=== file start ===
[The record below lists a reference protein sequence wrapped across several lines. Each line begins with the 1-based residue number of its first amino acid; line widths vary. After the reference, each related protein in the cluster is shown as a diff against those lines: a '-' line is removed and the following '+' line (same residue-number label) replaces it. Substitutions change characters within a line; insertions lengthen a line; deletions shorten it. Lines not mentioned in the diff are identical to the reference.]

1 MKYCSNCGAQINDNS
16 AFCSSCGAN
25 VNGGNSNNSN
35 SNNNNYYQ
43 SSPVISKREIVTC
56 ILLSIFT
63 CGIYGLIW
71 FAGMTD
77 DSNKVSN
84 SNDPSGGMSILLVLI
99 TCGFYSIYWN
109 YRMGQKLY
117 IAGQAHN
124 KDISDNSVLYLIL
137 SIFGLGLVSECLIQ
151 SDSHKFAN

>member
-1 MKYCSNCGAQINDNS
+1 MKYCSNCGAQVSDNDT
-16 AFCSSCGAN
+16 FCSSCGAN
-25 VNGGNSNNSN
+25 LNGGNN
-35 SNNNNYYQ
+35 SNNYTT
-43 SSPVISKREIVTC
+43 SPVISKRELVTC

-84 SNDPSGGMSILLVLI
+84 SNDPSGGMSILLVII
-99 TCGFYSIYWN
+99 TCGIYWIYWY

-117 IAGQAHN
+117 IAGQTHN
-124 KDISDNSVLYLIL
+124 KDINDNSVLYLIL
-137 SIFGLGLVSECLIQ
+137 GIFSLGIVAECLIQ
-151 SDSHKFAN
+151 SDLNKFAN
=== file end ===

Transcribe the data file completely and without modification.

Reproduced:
[The record below lists a reference protein sequence wrapped across several lines. Each line begins with the 1-based residue number of its first amino acid; line widths vary. After the reference, each related protein in the cluster is shown as a diff against those lines: a '-' line is removed and the following '+' line (same residue-number label) replaces it. Substitutions change characters within a line; insertions lengthen a line; deletions shorten it. Lines not mentioned in the diff are identical to the reference.]

1 MKYCSNCGAQINDNS
16 AFCSSCGAN
25 VNGGNSNNSN
35 SNNNNYYQ
43 SSPVISKREIVTC
56 ILLSIFT
63 CGIYGLIW
71 FAGMTD
77 DSNKVSN
84 SNDPSGGMSILLVLI
99 TCGFYSIYWN
109 YRMGQKLY
117 IAGQAHN
124 KDISDNSVLYLIL
137 SIFGLGLVSECLIQ
151 SDSHKFAN

>member
-1 MKYCSNCGAQINDNS
+1 MKYCSNCGAQVSDNDT
-16 AFCSSCGAN
+16 FCSSCGAN
-25 VNGGNSNNSN
+25 LNGGNN
-35 SNNNNYYQ
+35 SNNYTT
-43 SSPVISKREIVTC
+43 SPVISKRELVTC

-84 SNDPSGGMSILLVLI
+84 SNDPSGGMSILLVII
-99 TCGFYSIYWN
+99 TCGIYWIYWY

-117 IAGQAHN
+117 IAGQTHN
-124 KDISDNSVLYLIL
+124 KDINDNSVLYLIL
-137 SIFGLGLVSECLIQ
+137 GIFSLGIVAECLIQ
-151 SDSHKFAN
+151 SDLNKFAN